What is a skin lesion KOH exam?
A skin lesion KOH exam is a simple skin test to check if an
infection in the skin is caused by fungus.
KOH stands for potassium (K), oxygen (O), and
hydrogen (H). These elements make up potassium hydroxide. Besides the exam, KOH is used in fertilizers,
soft soaps, alkaline batteries, and other products.
It’s also known as KOH prep or fungal smear.
Why is a skin lesion KOH exam ordered?
A skin lesion — an abnormal change in the surface of the skin
— can have many causes. Your doctor may order a KOH exam if they suspect that a
fungus could be the cause of your lesion. Common fungal infections that can be
caught by performing KOH examination are ringworm and tinea cruris, commonly referred to as “jock itch.”
Symptoms of a fungal infection that may be
detected through a KOH exam include:
- brittle, deformed, or thickened
- itchy, red, scaly patches of skin
- thrush (white patches in the
- yeast infection (vaginal
discharge and itching)
Your doctor may also order the test to check
on the effectiveness of treatments related to fungal infection.
The test is very simple and carries no
How a skin lesion KOH exam is performed
A skin lesion KOH exam requires no special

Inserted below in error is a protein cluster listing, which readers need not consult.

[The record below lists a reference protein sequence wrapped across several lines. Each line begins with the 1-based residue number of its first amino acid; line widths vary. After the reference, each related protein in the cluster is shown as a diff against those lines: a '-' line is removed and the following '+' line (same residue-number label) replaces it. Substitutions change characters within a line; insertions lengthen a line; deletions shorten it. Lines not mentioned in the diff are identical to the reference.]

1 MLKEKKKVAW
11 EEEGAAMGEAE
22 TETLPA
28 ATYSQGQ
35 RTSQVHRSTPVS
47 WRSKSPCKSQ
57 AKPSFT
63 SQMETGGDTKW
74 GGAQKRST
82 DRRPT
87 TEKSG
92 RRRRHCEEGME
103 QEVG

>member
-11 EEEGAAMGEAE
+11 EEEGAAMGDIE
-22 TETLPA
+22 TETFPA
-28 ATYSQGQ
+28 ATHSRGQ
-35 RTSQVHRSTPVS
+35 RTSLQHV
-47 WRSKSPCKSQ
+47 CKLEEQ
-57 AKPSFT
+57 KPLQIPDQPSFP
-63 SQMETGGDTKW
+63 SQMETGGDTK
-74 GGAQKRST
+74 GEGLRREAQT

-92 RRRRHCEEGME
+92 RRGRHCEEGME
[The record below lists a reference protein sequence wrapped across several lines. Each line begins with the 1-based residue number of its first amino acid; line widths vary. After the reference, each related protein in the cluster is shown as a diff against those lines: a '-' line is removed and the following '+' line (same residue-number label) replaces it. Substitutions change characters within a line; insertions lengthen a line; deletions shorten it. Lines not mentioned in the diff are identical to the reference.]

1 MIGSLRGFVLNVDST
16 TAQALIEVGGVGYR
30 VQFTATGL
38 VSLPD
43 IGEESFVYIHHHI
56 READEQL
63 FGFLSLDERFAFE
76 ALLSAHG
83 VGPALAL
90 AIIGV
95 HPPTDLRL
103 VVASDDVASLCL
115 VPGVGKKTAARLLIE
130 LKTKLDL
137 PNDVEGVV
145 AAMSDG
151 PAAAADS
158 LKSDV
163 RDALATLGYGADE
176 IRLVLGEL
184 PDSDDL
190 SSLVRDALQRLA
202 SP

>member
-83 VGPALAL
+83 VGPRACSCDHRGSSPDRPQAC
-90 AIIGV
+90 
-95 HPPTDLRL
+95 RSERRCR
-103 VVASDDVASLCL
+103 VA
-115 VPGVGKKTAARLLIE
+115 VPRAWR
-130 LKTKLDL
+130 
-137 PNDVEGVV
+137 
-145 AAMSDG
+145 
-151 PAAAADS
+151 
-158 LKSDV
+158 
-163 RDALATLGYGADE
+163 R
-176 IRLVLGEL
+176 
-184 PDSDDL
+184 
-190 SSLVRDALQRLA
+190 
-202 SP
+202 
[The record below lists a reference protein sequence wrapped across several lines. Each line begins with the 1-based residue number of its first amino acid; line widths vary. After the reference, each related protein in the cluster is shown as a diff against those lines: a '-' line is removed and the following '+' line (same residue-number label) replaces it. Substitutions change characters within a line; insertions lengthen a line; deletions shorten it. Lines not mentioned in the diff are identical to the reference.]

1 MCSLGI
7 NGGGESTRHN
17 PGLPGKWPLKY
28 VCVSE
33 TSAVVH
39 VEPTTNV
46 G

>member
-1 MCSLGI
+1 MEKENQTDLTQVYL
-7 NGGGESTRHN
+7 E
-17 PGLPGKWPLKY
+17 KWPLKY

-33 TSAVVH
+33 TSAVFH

preparation and will happen in an outpatient setting, so you won’t have to
spend the night at a hospital. If your doctor is taking a sample from a
bandaged piece of skin, the bandages will have to be removed.
During your appointment, your doctor will use
the edge of a glass slide or another instrument to scrape off small pieces of
skin from your lesion. Your doctor may use a swab to obtain fluid for testing
if the lesion is in the mouth or vagina.
These scrapings are then mixed with potassium
hydroxide. The potassium hydroxide destroys the healthy skin cells, leaving
behind only fungal cells. Normal results of a KOH test will show no fungi
present, while abnormal results will tell your doctor that you may have a
What to expect after a skin lesion KOH exam
If the potassium hydroxide destroys all the
cells from the sample, it means there’s no fungus present, and your symptoms
are most likely being caused by something else. If fungal cells are present,
your doctor will begin treatment for your infection.
A KOH examination is a straightforward,
simple procedure that your doctor might order to determine whether you have a
fungal infection on your skin. It’s a low-risk procedure, though you may
experience some light bleeding in the area where your skin was scraped for the
cell sample. Once your doctor has received the results of your exam and has
determined that you have a fungal infection, follow-up tests are usually
unnecessary, unless your doctor needs to know the type of fungus present. In that
case, a fungal culture will be ordered.